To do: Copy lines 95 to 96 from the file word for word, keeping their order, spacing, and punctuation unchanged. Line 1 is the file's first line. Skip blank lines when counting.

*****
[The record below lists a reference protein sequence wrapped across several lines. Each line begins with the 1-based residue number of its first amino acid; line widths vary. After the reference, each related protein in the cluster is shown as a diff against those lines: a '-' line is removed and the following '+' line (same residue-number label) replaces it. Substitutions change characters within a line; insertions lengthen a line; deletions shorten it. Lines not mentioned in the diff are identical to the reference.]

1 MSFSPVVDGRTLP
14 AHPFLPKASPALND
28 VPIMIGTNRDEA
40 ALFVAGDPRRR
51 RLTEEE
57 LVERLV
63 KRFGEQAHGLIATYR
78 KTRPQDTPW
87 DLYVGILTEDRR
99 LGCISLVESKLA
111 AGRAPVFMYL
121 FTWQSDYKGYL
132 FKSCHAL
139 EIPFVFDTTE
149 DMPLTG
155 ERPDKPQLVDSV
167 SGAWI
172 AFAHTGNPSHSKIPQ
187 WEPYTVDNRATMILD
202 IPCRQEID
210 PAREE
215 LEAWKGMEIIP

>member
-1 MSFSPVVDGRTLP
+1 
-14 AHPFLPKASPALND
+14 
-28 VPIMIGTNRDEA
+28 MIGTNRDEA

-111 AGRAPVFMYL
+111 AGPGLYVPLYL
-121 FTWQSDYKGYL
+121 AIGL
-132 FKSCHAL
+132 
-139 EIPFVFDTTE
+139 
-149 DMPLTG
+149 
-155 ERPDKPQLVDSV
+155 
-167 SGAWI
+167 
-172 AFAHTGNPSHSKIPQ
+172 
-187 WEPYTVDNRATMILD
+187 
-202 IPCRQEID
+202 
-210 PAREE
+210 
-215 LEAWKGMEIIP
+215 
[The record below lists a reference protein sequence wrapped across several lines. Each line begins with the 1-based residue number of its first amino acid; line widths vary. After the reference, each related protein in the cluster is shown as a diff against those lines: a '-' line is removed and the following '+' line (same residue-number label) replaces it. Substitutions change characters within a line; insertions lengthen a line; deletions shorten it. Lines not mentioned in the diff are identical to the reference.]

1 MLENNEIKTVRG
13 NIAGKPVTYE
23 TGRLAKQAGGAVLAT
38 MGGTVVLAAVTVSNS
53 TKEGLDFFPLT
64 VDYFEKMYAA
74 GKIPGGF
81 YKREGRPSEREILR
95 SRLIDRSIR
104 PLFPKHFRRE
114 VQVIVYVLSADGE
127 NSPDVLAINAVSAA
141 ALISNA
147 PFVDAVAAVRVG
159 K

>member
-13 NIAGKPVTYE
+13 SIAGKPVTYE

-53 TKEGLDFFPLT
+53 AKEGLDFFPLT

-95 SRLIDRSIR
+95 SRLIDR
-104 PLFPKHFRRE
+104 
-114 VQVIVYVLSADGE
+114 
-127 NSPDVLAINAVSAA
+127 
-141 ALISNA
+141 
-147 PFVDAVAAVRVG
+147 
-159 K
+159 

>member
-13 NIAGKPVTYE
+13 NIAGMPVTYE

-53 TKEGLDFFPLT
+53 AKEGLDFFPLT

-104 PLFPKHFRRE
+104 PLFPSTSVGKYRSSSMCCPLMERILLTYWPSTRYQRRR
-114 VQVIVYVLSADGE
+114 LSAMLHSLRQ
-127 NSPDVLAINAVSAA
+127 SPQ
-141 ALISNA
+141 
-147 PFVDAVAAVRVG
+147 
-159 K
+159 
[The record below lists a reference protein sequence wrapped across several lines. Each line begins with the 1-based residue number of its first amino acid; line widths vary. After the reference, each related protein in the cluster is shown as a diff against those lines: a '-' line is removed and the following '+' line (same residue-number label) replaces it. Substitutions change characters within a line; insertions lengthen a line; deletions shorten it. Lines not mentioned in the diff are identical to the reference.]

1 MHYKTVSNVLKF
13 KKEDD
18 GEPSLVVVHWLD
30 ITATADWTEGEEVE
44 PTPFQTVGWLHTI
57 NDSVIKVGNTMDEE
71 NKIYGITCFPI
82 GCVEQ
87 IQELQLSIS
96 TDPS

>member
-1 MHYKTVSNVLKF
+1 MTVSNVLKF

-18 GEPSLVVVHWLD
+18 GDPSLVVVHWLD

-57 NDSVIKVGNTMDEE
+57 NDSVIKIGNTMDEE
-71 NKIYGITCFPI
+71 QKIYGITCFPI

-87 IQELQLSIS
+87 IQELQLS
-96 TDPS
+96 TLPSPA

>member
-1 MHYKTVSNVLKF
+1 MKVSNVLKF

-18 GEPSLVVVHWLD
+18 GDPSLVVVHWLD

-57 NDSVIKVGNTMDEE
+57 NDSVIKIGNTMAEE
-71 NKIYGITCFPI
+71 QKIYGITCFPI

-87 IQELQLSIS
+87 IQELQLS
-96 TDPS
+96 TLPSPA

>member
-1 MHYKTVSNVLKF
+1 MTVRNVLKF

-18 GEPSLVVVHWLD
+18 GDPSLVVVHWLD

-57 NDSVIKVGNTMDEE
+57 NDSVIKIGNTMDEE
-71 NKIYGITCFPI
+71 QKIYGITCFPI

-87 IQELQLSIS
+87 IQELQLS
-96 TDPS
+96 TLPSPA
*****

-104 PLFPKHFRRE
+104 PLFPSTSVGKYRSSSMCCPLMERILLTYWPSTRYQRRR